Filmmaking is a collaborative process, but without a doubt, the most important role on set is that of the director. The director receives most of the credit when a film succeeds and most of the blame when it fails. In other words, there is a lot of pressure and responsibility placed on their shoulders. So, how much do directors make in terms of salary? The answer isn’t as simple as it might seem. The average director salary depends on the nature of the project, the size of the budget, and the director herself. In this post, we’ll lay out the typical Hollywood filmmaker salary using the DGA pay scales for directors in film, television, and commercials.
DGA salaries for Film Directors
Let’s begin with the medium where the director has the most power: film.
On a professional film set, the director is part of the Directors Guild of America (pretty much without exception), and so there is a minimum the director can get paid as outlined by the union.
This minimum rate varies based on which category the film falls into: high budget, shorts/documentaries, and low budget. A high budget picture is any film that costs over $11 million.
For high budget films, the director’s weekly salary is $20,616, with a guaranteed preparation period of 2 weeks, a guaranteed employment period of 10 weeks, and a guaranteed cutting allowance of 1 week. For each day the director works over these guaranteed periods, the director must earn at least $4,123.
For shorts and documentaries, a director’s weekly salary is $14,723, with a guaranteed preparation period of 2 days and a guaranteed employment period of 1 week and 1 day. For each day the short/documentary director works over these guarantees, they must earn at least $2,945.
Low budget film salaries are a bit more complicated, because they can vary so much. For films less than $2,600,000, the director’s compensation is up for negotiation, with no set minimum. For films between $2.6 and $3.75 million, the director has to receive at least $75,000. Between $3.75 and $8.5 million, a director is guaranteed $15,462 a week for 13 weeks. And finally, for films between $8.5 and $11 million, the director is guaranteed $18,554 a week for 13 weeks.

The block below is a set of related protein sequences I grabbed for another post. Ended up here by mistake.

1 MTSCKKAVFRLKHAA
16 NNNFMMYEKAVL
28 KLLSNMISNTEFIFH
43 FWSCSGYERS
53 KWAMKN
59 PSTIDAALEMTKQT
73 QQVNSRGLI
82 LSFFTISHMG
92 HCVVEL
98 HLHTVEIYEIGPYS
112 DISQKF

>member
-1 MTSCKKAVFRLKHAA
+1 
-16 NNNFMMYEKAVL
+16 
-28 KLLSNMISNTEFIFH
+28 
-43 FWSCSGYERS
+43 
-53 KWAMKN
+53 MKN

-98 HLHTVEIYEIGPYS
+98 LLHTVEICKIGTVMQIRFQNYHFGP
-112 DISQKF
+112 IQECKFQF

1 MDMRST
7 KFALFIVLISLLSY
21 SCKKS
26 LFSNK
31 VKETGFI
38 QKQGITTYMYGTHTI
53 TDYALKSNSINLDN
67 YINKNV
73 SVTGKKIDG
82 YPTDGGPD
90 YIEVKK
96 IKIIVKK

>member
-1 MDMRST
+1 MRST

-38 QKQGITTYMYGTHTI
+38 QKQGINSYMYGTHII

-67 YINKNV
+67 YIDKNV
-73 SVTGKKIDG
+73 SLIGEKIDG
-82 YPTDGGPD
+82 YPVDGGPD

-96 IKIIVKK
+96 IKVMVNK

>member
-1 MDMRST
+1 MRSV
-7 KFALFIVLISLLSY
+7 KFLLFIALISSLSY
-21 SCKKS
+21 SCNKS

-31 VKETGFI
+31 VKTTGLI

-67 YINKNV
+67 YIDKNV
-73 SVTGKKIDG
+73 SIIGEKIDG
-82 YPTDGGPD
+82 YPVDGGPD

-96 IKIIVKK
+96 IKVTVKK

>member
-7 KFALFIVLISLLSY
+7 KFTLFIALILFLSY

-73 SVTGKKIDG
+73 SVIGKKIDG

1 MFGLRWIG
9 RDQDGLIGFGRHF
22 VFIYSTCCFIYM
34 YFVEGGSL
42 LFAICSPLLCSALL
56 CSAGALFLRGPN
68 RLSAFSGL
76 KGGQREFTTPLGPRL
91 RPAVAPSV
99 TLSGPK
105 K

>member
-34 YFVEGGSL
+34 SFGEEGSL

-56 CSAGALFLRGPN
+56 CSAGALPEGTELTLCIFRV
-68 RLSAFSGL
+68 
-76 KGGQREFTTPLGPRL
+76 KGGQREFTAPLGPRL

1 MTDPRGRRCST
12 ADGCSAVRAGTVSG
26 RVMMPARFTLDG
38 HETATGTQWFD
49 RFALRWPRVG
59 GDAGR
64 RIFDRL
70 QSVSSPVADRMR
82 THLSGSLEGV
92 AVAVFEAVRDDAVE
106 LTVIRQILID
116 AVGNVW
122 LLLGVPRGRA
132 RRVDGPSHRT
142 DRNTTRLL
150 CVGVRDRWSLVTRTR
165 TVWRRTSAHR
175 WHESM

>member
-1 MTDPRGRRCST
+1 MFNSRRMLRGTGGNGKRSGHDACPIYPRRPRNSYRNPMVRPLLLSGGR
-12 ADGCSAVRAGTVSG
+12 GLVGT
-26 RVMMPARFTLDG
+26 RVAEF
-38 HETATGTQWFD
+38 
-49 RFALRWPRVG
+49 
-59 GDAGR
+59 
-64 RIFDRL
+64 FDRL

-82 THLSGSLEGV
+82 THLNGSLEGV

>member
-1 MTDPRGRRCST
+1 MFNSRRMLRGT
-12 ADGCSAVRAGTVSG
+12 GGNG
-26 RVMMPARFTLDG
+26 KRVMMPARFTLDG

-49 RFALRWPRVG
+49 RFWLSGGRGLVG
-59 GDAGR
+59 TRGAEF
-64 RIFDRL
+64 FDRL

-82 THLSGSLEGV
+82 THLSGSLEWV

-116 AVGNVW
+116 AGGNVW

It should be stressed that these are minimums. Especially for high budget films, a director’s salary can balloon. Take a look at the average salaries for a crew working on a $200 million film:
Of course, directors aren’t only needed on film sets. The small screen has minimums, too.
How Much Does a TV Director Get Paid
DGA Salaries for TV Directors
Traditionally, television has been regarded as the writer’s medium, since writers steer shows throughout the entirety of their run while directors come and go each episode. That may be the case (though with single-director miniseries being all the rage, it may not be anymore), but directors still have salary protection in the TV realm.
The DGA separates the minimum pay for pilots from any other episode, since pilots require a bit more work. For a half-hour network prime-time pilot, a director earns $80,532 for 14 days of work, and $5,752 for every day they go over. For an hour network prime-time pilot, a director is guaranteed $107,372 for 24 days of work, plus $4,474 for every day they go over.
For non-network (this includes basic cable) half-hour pilots, a director is slated to earn at least $48,319 for 14 days of work, with $3,451 every day they go over. For non-network one hour pilots, a director is granted $64,423 for 24 days of work, with $2,684 for every day they go over.